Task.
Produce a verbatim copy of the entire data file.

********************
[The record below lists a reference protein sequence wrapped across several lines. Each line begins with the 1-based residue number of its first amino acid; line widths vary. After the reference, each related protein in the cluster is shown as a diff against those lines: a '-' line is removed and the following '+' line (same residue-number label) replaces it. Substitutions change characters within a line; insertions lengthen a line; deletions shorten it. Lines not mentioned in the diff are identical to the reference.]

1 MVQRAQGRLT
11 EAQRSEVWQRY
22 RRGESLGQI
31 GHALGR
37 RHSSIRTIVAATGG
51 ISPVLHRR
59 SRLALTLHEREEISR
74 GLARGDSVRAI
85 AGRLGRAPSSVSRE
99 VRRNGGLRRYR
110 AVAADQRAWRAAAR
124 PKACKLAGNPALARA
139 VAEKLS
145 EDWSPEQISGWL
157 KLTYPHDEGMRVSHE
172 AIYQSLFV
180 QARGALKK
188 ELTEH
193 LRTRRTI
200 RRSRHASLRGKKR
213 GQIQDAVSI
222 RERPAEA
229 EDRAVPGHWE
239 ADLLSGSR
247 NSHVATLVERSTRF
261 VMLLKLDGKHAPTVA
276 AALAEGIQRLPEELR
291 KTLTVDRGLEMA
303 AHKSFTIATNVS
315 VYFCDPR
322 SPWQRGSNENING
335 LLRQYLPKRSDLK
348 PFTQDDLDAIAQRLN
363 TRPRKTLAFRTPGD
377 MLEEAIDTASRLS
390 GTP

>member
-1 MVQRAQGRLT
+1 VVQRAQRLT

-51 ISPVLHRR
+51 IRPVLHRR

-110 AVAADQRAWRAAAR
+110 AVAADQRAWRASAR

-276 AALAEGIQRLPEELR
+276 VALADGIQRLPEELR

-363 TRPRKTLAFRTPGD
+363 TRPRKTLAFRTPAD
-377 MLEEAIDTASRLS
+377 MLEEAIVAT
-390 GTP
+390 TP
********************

[The record below lists a reference protein sequence wrapped across several lines. Each line begins with the 1-based residue number of its first amino acid; line widths vary. After the reference, each related protein in the cluster is shown as a diff against those lines: a '-' line is removed and the following '+' line (same residue-number label) replaces it. Substitutions change characters within a line; insertions lengthen a line; deletions shorten it. Lines not mentioned in the diff are identical to the reference.]

1 MVQRAQGRLT
11 EAQRSEVWQRY
22 RRGESLGQI
31 GHALGR
37 RHSSIRTIVAATGG
51 ISPVLHRR
59 SRLALTLHEREEISR
74 GLARGDSVRAI
85 AGRLGRAPSSVSRE
99 VRRNGGLRRYR
110 AVAADQRAWRAAAR
124 PKACKLAGNPALARA
139 VAEKLS
145 EDWSPEQISGWL
157 KLTYPHDEGMRVSHE
172 AIYQSLFV
180 QARGALKK
188 ELTEH
193 LRTRRTI
200 RRSRHASLRGKKR
213 GQIQDAVSI
222 RERPAEA
229 EDRAVPGHWE
239 ADLLSGSR
247 NSHVATLVERSTRF
261 VMLLKLDGKHAPTVA
276 AALAEGIQRLPEELR
291 KTLTVDRGLEMA
303 AHKSFTIATNVS
315 VYFCDPR
322 SPWQRGSNENING
335 LLRQYLPKRSDLK
348 PFTQDDLDAIAQRLN
363 TRPRKTLAFRTPGD
377 MLEEAIDTASRLS
390 GTP

>member
-1 MVQRAQGRLT
+1 VVQRAQRLT

-51 ISPVLHRR
+51 IRPVLHRR

-110 AVAADQRAWRAAAR
+110 AVAADQRAWRASAR

-276 AALAEGIQRLPEELR
+276 VALADGIQRLPEELR

-363 TRPRKTLAFRTPGD
+363 TRPRKTLAFRTPAD
-377 MLEEAIDTASRLS
+377 MLEEAIVAT
-390 GTP
+390 TP